"... accurate, idiomatic, fast-paced and highly readable. Its sustained flow will enable students and other contemporary readers to enjoy the poem's narrative, similes, and speeches and should help them to engage critically with its central ethical problems. Sheila Murnaghan's lucid Introduction instructively situates the epic in its historical and cultural contexts, elucidates its representation and critique of traditional heroism, and calls attention to the main interpretive problems it raises for ancient audiences and modern readers" 
- Seth Schien, Professor of Comparative Literature, University of California Davis


Happy reading




Sunday, 5 September 2021

Booktuber of the Month

 

Hi Everyone

I have been enjoying 'For love of classics' Youtube channel for a while now and I find her very enjoyable to watch.  Most of her book hauls and reviews cover classical literature.  I like the way that she manages to make 'classics' sound like a new piece of literature.  No matter what she is reviewing I always end up thinking, "I must read that".

Well, if that isn't a good enough reason to check out her Youtube channel, then you really need to take a look at this clip.  She has two young ladies helping her bring to you some children's books.  They do a fantastic job and they made me smile the whole way through.  Together they made reading sound like sound so much fun.  

These two young ladies might just get to help bring you more children's books in the future if you give them a little support.  Lets keep the kids encouraged and take a look in on the choices they have shared.

Great work ladies!

Happy reading



Friday, 27 August 2021

Echoes of War

 Author: Tania Blanchard

ISBN: 978-0-7553-7928-6



Hi Everyone

Within the first few pages, I was walking along side Giulia Tallariti as read every page with expectation.  She was strong character with a strength and determination that surpassed the expectancies of women in her era.  She was meant to submit to her father, then be handed over to marriage to do the same with her husband.  This may seem like a rigid thing in the world we live now, but it was a normality in 1935.  We cannot judge what was normal in the 30's with what is normal today, there will be many things from or 'normal' that will be judged in 90 years as wrong too.  In the first chapters Giulia's father made me so angry, but when he's examined with the rest of the story, I see he was playing his part, not only as a character but as a historical figure. 
Once I got past the expectations of historical literature and the characters, I journey along side Giulia as she determined to live her destiny. I know this book is fictional but there were many times that I put the book down and thought about the lives we live today, in comparison to Guilia and her family...
  • An ever evolving world war
  • Arranged marriages
  • Arranged/acceptable occupations
  • Family expectations
  • The dynamics of the medical system
  • No internet - they used written correspondence
Physically the same world that I live in, but the dynamics are extremely different today.  In some ways we have travelled very little and in other ways we have travels in extremities!  I couldn't help but be placed in Guilia's shoes as I became so absorbed into the book.  She was strong and determined and in many ways I am too, but when I look at the road she travelled I realise the difference. Her hurdles were caused by the people around her, mine are often self-inflicted hurdles.  The world offers women way more opportunities than they did in 1935 but do we always take them?  Guilia was could have portrayed as a victim yet she walked every day fighting for what she believed and endeavoured to help as many people as she could. She didn't live in a victim mentality, rather she lived her 'best life' all the way. This is where I found her character's greatest strength.  I know I was probably meant to see the world around Guilia, but I found myself seeing the quiet battles inside her the strength in which she took on the world with grace and dignity.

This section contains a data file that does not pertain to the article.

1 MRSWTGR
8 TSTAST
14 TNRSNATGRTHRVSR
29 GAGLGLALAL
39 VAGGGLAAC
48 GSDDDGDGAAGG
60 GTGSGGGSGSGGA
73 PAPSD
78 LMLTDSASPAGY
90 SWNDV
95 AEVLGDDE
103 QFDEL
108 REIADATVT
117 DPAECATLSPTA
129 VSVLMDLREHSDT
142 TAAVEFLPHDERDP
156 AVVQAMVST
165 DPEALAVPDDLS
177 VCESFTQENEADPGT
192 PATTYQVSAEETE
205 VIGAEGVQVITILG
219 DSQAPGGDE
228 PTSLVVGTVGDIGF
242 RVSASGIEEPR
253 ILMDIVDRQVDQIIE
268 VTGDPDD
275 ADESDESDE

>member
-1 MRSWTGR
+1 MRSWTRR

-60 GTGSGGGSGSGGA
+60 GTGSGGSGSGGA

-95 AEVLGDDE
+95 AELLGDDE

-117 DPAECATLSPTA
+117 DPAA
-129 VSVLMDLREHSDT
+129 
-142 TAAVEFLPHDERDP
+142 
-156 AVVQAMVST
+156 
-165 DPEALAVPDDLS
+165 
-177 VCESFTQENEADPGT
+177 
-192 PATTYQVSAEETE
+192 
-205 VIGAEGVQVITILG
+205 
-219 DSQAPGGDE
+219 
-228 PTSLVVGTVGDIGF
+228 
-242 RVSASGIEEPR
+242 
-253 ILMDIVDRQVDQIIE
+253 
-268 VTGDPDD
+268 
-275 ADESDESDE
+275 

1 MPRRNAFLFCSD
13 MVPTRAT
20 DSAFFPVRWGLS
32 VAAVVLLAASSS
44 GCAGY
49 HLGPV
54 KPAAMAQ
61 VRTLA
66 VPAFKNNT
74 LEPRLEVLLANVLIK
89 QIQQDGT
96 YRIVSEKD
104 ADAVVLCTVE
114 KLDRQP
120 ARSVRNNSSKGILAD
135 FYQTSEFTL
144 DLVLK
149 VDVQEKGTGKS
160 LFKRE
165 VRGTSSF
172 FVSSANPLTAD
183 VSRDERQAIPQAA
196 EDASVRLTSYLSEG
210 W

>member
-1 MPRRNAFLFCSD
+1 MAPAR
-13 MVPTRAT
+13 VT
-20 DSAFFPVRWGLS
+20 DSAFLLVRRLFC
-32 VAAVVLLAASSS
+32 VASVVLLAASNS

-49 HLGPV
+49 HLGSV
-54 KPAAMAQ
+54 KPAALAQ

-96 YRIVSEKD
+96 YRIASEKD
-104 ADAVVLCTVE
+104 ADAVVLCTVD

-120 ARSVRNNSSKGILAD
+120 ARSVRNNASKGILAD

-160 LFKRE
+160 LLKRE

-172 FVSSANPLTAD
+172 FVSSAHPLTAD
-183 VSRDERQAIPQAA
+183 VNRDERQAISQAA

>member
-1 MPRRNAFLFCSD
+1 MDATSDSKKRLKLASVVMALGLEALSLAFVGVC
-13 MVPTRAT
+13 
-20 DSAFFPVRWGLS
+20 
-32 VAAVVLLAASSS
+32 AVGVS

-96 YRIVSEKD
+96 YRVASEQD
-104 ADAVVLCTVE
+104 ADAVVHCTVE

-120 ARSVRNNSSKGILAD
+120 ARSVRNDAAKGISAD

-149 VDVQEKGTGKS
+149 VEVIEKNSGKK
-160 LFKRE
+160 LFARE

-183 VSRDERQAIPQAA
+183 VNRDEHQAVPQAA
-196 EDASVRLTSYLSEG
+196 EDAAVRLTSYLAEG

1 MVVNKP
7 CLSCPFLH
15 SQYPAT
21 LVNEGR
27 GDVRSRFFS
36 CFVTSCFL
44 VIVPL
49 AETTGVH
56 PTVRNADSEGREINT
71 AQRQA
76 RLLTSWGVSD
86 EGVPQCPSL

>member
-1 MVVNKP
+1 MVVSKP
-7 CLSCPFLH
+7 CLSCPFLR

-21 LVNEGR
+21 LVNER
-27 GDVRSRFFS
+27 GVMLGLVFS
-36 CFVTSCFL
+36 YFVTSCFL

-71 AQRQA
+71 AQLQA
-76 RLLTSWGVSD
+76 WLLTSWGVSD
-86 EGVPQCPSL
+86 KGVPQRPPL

Guilia wasn't the only character that surprised me.  Her first husband was a gentleman and I appreciated him being written into as such a character.  I liked that after seeing her father, I could transition to seeing the men in the story were going to be given conflicting characteristics.  You have to read it to see all the different characters and what they bring to the story.  They all have their unique part to play in telling and showing of what this time in history was like, not just people like Guilia but also people like her father, mother, sisters, brothers, all the men and all the women.  They all played their part in bring this piece of historical literature together.

Brilliantly writing piece of writing.  Thank you Simon and Schuster, along with Netgalley, for giving me a copy to read. 


Description:

Set in Mussolini’s Italy amid great upheaval, this is the story of one woman’s determination to find her place in a world that men are threatening to tear apart. Another heart-rending novel inspired by a true story from Australia's bestselling author of The Girl from Munich.

Calabria, Italy, 1936

In a remote farming village nestled in the mountains that descend into the sparkling Ionian Sea, young and spirited Giulia Tallariti longs for something more. While she loves her home and her lively family, she would much rather follow in her nonna’s footsteps and pursue her dream of becoming a healer.

But as Mussolini’s focus shifts to the war in Europe, civil unrest looms. Whispers of war are at every corner and her beloved village, once safe from the fascist agenda of the North, is now in very real danger.

Caught between her desire to forge her own path and her duty to her family, Giulia must draw on the passion in her heart and the strength of her conviction.